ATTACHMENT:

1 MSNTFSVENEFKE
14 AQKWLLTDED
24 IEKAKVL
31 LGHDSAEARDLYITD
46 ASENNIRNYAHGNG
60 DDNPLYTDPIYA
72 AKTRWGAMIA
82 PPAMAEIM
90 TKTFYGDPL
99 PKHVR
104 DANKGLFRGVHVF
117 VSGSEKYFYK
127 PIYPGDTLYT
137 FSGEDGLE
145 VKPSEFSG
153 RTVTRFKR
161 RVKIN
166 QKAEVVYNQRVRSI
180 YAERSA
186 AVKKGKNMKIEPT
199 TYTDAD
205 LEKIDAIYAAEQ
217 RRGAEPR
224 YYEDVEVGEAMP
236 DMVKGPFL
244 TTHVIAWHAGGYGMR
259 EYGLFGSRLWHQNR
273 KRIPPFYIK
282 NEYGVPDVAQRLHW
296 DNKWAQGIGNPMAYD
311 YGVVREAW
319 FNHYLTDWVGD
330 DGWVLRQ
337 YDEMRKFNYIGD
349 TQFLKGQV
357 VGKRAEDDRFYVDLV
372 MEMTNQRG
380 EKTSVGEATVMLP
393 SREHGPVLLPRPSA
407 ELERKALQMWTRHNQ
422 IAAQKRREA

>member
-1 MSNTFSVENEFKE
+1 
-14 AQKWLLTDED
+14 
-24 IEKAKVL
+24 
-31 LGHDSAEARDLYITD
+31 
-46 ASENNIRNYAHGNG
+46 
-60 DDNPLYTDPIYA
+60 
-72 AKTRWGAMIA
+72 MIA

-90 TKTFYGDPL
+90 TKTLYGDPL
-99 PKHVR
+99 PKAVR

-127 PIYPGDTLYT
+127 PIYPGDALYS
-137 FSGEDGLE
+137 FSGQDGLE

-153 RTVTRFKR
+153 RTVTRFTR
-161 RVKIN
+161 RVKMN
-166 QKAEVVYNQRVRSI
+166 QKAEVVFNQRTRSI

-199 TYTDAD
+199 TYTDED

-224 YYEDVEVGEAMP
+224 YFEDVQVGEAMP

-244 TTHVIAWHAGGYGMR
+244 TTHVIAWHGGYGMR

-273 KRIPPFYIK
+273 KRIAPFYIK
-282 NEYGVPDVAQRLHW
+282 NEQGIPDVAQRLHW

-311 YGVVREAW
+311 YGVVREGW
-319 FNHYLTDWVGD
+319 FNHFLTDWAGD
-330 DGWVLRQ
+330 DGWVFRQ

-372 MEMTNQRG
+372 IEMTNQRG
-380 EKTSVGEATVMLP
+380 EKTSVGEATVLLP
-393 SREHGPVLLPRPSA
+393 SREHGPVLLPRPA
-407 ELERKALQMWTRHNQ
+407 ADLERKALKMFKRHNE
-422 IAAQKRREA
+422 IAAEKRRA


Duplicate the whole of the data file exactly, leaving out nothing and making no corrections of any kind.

1 MSNTFSVENEFKE
14 AQKWLLTDED
24 IEKAKVL
31 LGHDSAEARDLYITD
46 ASENNIRNYAHGNG
60 DDNPLYTDPIYA
72 AKTRWGAMIA
82 PPAMAEIM
90 TKTFYGDPL
99 PKHVR
104 DANKGLFRGVHVF
117 VSGSEKYFYK
127 PIYPGDTLYT
137 FSGEDGLE
145 VKPSEFSG
153 RTVTRFKR
161 RVKIN
166 QKAEVVYNQRVRSI
180 YAERSA
186 AVKKGKNMKIEPT
199 TYTDAD
205 LEKIDAIYAAEQ
217 RRGAEPR
224 YYEDVEVGEAMP
236 DMVKGPFL
244 TTHVIAWHAGGYGMR
259 EYGLFGSRLWHQNR
273 KRIPPFYIK
282 NEYGVPDVAQRLHW
296 DNKWAQGIGNPMAYD
311 YGVVREAW
319 FNHYLTDWVGD
330 DGWVLRQ
337 YDEMRKFNYIGD
349 TQFLKGQV
357 VGKRAEDDRFYVDLV
372 MEMTNQRG
380 EKTSVGEATVMLP
393 SREHGPVLLPRPSA
407 ELERKALQMWTRHNQ
422 IAAQKRREA

>member
-1 MSNTFSVENEFKE
+1 
-14 AQKWLLTDED
+14 
-24 IEKAKVL
+24 
-31 LGHDSAEARDLYITD
+31 
-46 ASENNIRNYAHGNG
+46 
-60 DDNPLYTDPIYA
+60 
-72 AKTRWGAMIA
+72 MIA

-90 TKTFYGDPL
+90 TKTLYGDPL
-99 PKHVR
+99 PKAVR

-127 PIYPGDTLYT
+127 PIYPGDALYS
-137 FSGEDGLE
+137 FSGQDGLE

-153 RTVTRFKR
+153 RTVTRFTR
-161 RVKIN
+161 RVKMN
-166 QKAEVVYNQRVRSI
+166 QKAEVVFNQRTRSI

-199 TYTDAD
+199 TYTDED

-224 YYEDVEVGEAMP
+224 YFEDVQVGEAMP

-244 TTHVIAWHAGGYGMR
+244 TTHVIAWHGGYGMR

-273 KRIPPFYIK
+273 KRIAPFYIK
-282 NEYGVPDVAQRLHW
+282 NEQGIPDVAQRLHW

-311 YGVVREAW
+311 YGVVREGW
-319 FNHYLTDWVGD
+319 FNHFLTDWAGD
-330 DGWVLRQ
+330 DGWVFRQ

-372 MEMTNQRG
+372 IEMTNQRG
-380 EKTSVGEATVMLP
+380 EKTSVGEATVLLP
-393 SREHGPVLLPRPSA
+393 SREHGPVLLPRPA
-407 ELERKALQMWTRHNQ
+407 ADLERKALKMFKRHNE
-422 IAAQKRREA
+422 IAAEKRRA